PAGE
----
Living National Treasures 人間国宝 Ningen Kokuhō
It is the title granted in Japan to some masters both as regards the manual arts (e.g.: ukiyo-e, art on paper, sword and ceramic making), or those of acting traditions (e.g.: bunraku, kabuki and various traditional festivals the matsuri).
The title is issued to masters or particular categories and associative subjects to preserve the techniques and artistic skills that could be lost over time. This would be a great pity not only for Japan but for world culture.
Before 1947, in Japanese national legislation, there was a system for culture linked to the imperial "artists and craftsmen" of families, the 帝室 技 芸 員 Teishitsu Gigei-in. Later, in 1950, the new law was passed for the protection of intangible cultural "properties", for example drama and music, and tangible ones, such as for example the artifacts of craftsmen of great historical value.
Individuals or groups who have achieved creative levels and mastery of the craft are designated as custodians of this knowledge by the Japanese government to ensure its continuation. This is an important step that helps not only in words but as we will see also through financial aid.
There are three types of certification:
各個認定 , Kakko Nintei: This certification is reserved for those who "have achieved high mastery" of an art or craft, a type of individual certification.
総合認定 , Sōgō Nintei: This certification is reserved for groups of 2 or more, as a working group have achieved a high mastery of an art or craft.
保持団体認定 , Hoji Dantai Nintei: Conservation group certification, reserved for large groups who have learned an art or craft in which individual character is not emphasized.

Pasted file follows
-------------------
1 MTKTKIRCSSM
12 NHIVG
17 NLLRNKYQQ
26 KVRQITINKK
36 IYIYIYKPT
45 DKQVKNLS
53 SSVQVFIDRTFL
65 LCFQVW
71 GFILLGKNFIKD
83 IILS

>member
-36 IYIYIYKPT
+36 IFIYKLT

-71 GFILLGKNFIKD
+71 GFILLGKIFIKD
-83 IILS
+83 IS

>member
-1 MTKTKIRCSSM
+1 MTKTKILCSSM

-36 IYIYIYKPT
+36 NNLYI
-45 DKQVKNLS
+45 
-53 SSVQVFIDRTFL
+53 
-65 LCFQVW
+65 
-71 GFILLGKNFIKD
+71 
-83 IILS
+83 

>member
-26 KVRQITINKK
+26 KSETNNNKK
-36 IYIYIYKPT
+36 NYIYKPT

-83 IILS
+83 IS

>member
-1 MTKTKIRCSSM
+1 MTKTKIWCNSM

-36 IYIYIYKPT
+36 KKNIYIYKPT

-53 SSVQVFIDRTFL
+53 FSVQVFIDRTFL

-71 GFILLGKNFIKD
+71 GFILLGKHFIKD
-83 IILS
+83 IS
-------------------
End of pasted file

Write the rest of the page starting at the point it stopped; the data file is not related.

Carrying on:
The Japanese government, with the aim of preserving important intangible cultural assets, provides a special annual grant of 2 million yen. In the case of groups, the government helps cover the costs of public exhibitions and activities necessary for the preservation and conservation of these groups.
The National Theater of Japan for example, to help new recruits, offers training programs aimed at successors in arts such as Noh , Bunraku and Kabuki . Many craftsmen also belong to trade associations such as members of the Japanese Kōgei Association.
The living national treasures are divided into 16 categories of intangible cultural properties:
Gagaku , Noh , Bunraku , Kabuki , Kumi Odori , Music , Dance and Drama; Japanese crafts : Ceramics , Textiles , Lacquering , Metal working , Doll makers , wood craftsmen , Paper craftsmen and others.
I find the principle of living treasures very interesting, but above all useful for the preservation of trades, arts and knowledge that would normally disappear because they were not preserved by anyone, least of all by the State.
It is a model that it would be interesting to develop more and as Order of Akiba it will certainly be one of our future projects with more information on the individual categories mentioned above.